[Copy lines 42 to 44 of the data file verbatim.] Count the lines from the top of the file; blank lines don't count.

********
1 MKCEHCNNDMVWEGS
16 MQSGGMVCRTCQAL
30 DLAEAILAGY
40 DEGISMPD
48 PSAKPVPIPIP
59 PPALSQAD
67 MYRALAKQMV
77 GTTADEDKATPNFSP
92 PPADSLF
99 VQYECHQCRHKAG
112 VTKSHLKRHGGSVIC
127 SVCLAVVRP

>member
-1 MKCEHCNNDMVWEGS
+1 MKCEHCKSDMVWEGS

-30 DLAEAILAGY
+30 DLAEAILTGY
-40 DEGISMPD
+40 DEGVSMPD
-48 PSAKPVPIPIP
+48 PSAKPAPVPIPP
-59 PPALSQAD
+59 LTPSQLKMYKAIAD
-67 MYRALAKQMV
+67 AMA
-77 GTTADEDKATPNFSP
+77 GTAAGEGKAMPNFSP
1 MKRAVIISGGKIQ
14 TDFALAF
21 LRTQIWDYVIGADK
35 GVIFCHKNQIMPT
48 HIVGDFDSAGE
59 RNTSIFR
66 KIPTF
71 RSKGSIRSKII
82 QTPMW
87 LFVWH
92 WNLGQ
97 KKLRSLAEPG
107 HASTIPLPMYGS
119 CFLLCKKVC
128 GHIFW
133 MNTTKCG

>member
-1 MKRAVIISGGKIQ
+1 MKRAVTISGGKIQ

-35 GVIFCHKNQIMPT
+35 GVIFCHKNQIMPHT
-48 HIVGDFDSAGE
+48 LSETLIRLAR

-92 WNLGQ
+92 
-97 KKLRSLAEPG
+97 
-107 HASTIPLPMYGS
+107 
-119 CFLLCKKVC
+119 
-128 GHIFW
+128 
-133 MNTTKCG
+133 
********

128 GHIFW
133 MNTTKCG

>member